pseudohaiku

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English[edit]

Alternative forms[edit]

Etymology[edit]

Formed as pseudo- +‎ haiku; compare the German Pseudohaiku.

Noun[edit]

pseudohaiku (countable and uncountable, plural pseudohaiku)

  1. False or free-form haiku; any form of syllabically parsimonious or otherwise pithy poetry, usually, comprising three lines of verse per poem.
    • 1967, James Boyer May [ed.], Trace (Villiers Publications), issues 64–66, page 460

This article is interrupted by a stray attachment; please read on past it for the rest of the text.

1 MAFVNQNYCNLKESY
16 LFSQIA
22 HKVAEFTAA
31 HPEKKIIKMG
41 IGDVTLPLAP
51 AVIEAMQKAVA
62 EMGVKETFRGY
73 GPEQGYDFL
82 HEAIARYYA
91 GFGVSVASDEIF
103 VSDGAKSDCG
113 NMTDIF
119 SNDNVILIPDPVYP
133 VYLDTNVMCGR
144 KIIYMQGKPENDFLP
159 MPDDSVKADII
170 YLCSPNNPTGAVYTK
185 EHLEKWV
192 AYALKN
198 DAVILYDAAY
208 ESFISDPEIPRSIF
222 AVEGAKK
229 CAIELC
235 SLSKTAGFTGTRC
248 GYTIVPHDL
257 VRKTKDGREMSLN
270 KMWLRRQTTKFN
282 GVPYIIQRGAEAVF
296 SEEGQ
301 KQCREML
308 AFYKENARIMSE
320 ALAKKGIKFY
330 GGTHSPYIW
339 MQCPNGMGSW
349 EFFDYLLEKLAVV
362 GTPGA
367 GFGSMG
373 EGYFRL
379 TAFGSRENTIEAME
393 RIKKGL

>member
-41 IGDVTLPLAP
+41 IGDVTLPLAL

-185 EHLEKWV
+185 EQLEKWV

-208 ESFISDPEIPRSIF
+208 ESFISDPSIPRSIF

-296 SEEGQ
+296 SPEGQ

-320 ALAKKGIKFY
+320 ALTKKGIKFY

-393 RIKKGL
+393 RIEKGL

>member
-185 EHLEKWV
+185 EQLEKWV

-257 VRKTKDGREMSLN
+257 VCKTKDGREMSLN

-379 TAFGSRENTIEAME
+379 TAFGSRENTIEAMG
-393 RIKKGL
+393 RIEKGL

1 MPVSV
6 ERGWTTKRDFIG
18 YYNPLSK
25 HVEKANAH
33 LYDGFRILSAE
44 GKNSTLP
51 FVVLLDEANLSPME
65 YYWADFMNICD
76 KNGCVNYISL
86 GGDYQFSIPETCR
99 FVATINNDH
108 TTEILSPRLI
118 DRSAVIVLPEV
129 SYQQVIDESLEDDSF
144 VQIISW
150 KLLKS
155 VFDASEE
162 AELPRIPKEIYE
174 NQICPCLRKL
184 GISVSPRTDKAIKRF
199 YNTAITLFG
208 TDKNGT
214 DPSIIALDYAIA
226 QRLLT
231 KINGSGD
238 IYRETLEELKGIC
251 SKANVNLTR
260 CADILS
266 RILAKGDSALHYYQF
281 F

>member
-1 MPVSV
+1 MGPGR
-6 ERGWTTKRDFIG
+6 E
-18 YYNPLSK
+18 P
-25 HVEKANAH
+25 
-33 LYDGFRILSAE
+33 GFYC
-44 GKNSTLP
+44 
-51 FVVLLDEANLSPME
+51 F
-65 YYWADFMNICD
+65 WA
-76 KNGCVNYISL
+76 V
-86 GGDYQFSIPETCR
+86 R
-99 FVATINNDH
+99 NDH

Hanson is no mere artificer, no pseudohaiku addict.
    • 2009, Ian Marshall, Walden by Haiku, page xxi
      I am reminded that the hai in haiku means “humor.” Of course, the humor is not simply the quick tee-hee of mock-philosophical “pseudohaiku” about things like computer problems and being stuck in traffic.
    • 2010, Sheila Vijayan, Just Three Lines, page v
      Haiku is a form of traditional Japanese poetry written written with simple images and mostly with direct meaning. Traditional haiku have many rigid rules but modern haiku, sometimes referred to as pseudohaiku, are very flexible. The word haiku is both singular as well as plural and so it is typically incorrect to say ‘haikus’.